It’s no secret that referrals are the single most popular way that financial advisors attract new clients, but according to Fidelity’s 2016 Millionaire Outlook Study, out today, only 55% of advisor clients surveyed are likely to recommend their advisor to others. Moreover, 20% were likely to discourage others from working with their advisor or to drop that advisor altogether.

“The first thing advisors need to recognize,” says Bob Oros, head of the RIA segment at Fidelity Clearing and Custody Solutions, “is that consumers have a lot of power in the world we’re in now. Anyone who has a negative opinion of you can actually share that with hundreds if not thousands of individuals…. If you create a negative experience it can get propagated very quickly.”

The challenge for advisors, then, is to minimize the negative experiences of clients while maximizing the positive ones, which sounds like a no-brainer but can be challenging.

In the nomenclature of the Fidelity study, which surveyed clients with $1 million or more in investable assets, excluding retirement assets and real estate, advisors need more clients who are “promoters” of their services and fewer clients who are “detractors” or “passives.” The latter hold neither positive nor negative opinions about their advisor.

Promoters are important clients to have, for many reasons, according to the Fidelity Study:

  • 69% of promoters gave at least one referral to their advisor last year
  • 62% would follow their advisor if the advisor switched to another firm (only 17% of detractors would do the same)
  • 75% of promoters would want their advisor to handle a windfall (only 46% of detractor would)
  • 71% of promoters’ assets are managed by a primary advisor (for detractors the equivalent number is 48%)
  • 25% of promoters feel they are ahead of achieving their financial goals (only 7% of detractors feel that way)

The Fidelity study has several recommendations for advisors to turn more clients into “promoters” who will be loyal and most likely to refer new clients:

  • Create and maintain goal-based financial plans. “Financial planning and helping clients navigate their whole financial lives are growing in importance as investment management becomes more commoditized. Yet 44% of millionaires surveyed who work with an advisor don’t have (or don’t know if they have) a formal financial plan,” and 29% reported that their plan was last updated over a year ago, according to the study. The Fidelity study stressed that advisors need to recognize that clients are planning not  just for retirement but also for other goals such as buying a home and funding a child’s education.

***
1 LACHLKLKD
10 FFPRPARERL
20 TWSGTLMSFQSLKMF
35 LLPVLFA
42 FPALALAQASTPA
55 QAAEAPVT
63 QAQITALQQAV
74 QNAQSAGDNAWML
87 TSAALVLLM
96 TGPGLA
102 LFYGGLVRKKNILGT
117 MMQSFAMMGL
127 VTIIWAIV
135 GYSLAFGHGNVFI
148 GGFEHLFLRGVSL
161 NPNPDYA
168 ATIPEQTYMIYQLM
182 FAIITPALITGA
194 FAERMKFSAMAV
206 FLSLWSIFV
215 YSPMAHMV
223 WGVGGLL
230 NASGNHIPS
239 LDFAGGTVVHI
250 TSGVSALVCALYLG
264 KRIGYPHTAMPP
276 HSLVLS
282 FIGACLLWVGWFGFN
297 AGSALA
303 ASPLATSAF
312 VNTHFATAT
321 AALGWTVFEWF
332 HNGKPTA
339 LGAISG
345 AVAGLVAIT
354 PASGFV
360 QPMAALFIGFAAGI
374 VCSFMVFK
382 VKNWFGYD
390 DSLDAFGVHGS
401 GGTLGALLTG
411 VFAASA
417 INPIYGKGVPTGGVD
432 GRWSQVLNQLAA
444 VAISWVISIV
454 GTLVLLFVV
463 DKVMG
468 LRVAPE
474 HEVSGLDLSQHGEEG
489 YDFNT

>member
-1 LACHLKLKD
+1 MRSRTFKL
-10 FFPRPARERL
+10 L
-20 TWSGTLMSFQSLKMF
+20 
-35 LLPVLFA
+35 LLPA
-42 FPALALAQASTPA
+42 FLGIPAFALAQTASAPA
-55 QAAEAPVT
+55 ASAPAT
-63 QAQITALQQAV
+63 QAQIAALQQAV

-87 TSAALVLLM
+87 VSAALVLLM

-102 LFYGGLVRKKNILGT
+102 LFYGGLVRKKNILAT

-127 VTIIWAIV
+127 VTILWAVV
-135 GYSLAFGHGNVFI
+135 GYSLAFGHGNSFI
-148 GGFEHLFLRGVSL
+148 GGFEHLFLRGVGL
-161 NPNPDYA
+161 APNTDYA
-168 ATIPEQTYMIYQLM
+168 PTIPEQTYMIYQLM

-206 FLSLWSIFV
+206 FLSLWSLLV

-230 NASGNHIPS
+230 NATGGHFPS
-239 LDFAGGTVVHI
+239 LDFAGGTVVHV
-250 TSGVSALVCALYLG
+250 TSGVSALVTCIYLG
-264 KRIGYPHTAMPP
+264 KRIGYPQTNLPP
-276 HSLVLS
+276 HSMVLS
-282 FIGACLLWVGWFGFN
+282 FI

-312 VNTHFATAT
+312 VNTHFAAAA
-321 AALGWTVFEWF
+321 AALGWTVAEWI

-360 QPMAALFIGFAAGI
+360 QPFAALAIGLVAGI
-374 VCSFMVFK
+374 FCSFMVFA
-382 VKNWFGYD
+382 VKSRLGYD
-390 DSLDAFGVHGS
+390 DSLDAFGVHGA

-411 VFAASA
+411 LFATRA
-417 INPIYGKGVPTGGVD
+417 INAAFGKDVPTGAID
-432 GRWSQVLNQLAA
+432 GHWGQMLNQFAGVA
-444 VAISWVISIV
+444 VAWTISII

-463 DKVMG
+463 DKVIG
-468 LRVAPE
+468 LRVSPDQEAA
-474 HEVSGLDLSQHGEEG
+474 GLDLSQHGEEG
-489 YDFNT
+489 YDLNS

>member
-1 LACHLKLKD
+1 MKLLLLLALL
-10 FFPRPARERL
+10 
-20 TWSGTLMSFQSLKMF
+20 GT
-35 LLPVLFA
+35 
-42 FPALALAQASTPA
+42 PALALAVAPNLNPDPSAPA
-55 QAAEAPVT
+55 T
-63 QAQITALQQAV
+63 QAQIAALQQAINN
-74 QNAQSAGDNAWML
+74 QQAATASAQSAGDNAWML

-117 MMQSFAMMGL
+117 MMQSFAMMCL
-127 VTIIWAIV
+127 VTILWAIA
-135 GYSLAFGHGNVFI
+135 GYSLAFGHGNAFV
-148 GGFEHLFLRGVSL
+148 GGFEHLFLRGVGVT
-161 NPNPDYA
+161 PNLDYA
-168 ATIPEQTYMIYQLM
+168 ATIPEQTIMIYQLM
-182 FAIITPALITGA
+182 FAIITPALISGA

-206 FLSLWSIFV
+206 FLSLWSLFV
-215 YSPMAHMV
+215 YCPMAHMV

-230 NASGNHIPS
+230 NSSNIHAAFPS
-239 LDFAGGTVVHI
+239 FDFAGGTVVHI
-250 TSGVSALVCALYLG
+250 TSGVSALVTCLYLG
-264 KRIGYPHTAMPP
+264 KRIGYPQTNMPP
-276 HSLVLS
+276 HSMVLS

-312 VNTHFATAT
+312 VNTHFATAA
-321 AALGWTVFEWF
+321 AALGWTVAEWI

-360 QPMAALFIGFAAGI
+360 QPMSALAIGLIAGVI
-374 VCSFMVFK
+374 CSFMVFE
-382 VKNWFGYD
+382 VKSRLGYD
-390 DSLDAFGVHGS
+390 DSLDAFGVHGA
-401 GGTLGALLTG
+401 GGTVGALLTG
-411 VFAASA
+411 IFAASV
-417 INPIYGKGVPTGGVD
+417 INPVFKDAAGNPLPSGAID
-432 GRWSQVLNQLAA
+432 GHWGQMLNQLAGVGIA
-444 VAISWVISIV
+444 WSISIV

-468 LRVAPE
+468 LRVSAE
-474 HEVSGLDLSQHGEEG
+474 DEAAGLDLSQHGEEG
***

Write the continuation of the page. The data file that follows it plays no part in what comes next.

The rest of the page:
• Offer services beyond investment management, such as estate planning and gifting, tax planning and preparation and assistance with employer-sponsored retirement plans. Providing such additional services can help turn detractors into promoters, according to the study.
  • Maintain regular contact with clients about the status of their financial plans and goals. “A plan is a living breathing thing that gets reviewed on a regular basis and is fed with new input,” says Oros. “This a shift in the model for some advisors.” The study notes that “regular contact can help keep the [advisory] firm top of mind, and enable advisors to share new information about how they are helping clients with different types of problems.” Oros noted that this regular contact should be based on the client’s terms, not on the advisor’s. That may mean meeting after hours or via FaceTime – whatever serves the client best.
  • Ask for feedback. “Requesting feedback, either formally or informally, is strongly associated with an investor’s likelihood to recommend,” according to the study. Seventy-nine percent of promoters were asked for feedback compared with less than 50% of detractors, says Oros.
  • Develop in-depth relationships with clients and their families. Although the advisor/client relationship is business-based, a somewhat personal relationship with an emotional connection has more staying power not only for the immediate client but also for his or her spouse and for the next generation, according to the study. It notes that among promoters, 85% said their spouse was included in financial conversations as were 46% of their children. For detractors the numbers were much lower – 60% and 28%, according to the study.